A God, and yet a man?
A maid, and yet a mother?
Wit wonders that wit can
Conceive this, or the other.
A God, and can He die?
a dead man, can He love?
What wit can well reply?
What reason reason give?
God, truth itself, doth teach it.
Man’s wit sinks too far under
By reason’s power to reach it.
Believe, and leave to wonder!
—author unknown, “The Divine Paradox” (16th century)
Man’s Maker was made man:
that the Bread might be hungry,
the Fountain thirst,
the Light sleep,
the Way be tired from the journey,
that Strength might be weak,
that Life might die.
A great and mighty wonder,
A full and holy cure.
—Germanus (7th century), translated by John Mason Neale (1861)
[Jesus’ human life] began in an infinitely small place: as almost invisible, swiftly dividing cells in a young woman’s womb. In the dark, and the obscure.
—Jessica Snell, http://ccca.biola.edu/advent/2017/#day-dec-5
The prime purpose of the incarnation, in the love of God, is to lift us up into a life of communion, of participation in the very triune life of God.
—James B. Torrance, Worship, Community and the Triune God of Grace, 32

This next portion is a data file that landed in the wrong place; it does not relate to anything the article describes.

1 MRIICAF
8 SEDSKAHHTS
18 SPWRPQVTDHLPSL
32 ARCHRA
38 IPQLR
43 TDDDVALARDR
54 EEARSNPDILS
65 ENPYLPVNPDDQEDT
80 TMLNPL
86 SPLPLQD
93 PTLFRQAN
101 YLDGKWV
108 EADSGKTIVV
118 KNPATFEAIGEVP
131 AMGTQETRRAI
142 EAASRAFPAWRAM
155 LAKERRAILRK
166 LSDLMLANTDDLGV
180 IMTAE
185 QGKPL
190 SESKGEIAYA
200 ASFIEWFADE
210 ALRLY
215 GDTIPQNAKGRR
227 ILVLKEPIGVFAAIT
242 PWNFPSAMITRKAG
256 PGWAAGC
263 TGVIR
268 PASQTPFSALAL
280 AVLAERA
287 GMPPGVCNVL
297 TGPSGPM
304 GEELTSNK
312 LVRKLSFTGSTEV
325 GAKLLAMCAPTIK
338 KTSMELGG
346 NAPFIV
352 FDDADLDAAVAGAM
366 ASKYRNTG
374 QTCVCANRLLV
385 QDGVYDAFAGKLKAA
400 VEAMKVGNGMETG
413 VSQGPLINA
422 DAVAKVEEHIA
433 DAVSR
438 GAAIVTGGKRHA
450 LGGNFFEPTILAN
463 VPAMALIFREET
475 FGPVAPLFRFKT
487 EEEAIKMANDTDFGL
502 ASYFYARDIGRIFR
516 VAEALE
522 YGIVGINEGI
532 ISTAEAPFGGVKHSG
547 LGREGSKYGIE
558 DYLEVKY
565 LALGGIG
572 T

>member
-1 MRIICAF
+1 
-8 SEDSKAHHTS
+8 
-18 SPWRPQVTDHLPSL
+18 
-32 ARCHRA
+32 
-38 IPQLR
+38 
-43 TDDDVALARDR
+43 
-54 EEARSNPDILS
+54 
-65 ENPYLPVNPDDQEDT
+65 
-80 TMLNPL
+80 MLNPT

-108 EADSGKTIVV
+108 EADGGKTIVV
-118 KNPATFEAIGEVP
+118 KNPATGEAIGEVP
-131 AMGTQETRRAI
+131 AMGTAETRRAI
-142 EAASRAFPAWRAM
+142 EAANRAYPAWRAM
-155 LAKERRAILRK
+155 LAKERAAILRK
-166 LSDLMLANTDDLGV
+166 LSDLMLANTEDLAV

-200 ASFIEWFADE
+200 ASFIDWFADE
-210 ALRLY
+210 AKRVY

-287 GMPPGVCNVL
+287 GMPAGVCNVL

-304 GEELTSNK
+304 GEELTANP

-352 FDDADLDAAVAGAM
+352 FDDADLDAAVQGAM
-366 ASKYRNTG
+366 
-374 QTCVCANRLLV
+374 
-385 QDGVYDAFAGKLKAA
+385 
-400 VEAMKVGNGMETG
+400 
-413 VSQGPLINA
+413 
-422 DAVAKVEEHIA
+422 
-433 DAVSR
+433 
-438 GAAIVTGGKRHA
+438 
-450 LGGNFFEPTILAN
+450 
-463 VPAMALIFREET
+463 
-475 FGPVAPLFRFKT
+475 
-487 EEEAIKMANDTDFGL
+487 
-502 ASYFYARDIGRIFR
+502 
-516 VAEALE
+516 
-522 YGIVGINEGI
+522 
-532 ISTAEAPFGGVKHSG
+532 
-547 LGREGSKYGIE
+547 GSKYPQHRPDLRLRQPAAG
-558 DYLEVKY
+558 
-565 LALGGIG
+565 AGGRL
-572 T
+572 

God has wholly and unconditionally committed Himself to us in the Incarnation of His dear Son in Jesus Christ, so that all that He eternally is and will be as God Almighty is pledged in Jesus Christ for us in our salvation.
—Thomas F. Torrance, “The Christ Who Loves Us” in A Passion for Christ, 18
The real difficulty, the supreme mystery with which the gospel confronts us, does not lie in the Good Friday message of atonement, nor in the Easter message of resurrection, but in the Christmas message of Incarnation.
The really staggering Christian claim is that Jesus of Nazareth was God made man—that the second person of the Godhead became the ‘second man’ (1 Cor. 15:47), determining human destiny, the second representative head of the race, and that He took humanity without loss of deity, so that Jesus of Nazareth was as truly and fully divine as He was human.
‘The Word became flesh’ (John 1:14); God became man; the divine Son became a Jew; the Almighty appeared on earth as a helpless human baby, unable to do more than lie and stare and wriggle and make noises, needing to be fed and changed and taught to talk like any other child.
The more you think about it, the more staggering it gets. Nothing in fiction is so fantastic as is this truth of the Incarnation.
—J. I. Packer, Knowing God, 53
The glory of the incarnation is that the physicality of Jesus—His human nature—is the very means by which God is known. In other words, the humanity of Jesus was not an obstacle to God’s revelation that we somehow need to look past to find God. On the contrary, the humanity of Jesus, His tangible, physical, material presence, was and is the way by which God is known through Jesus. The incarnation is the ultimate declaration of what is proclaimed repeatedly in Genesis 1: God saw what He had made, and it was good.
—Gordon T. Smith, A Holy Meal: The Lord’s Supper in the Life of the Church, 27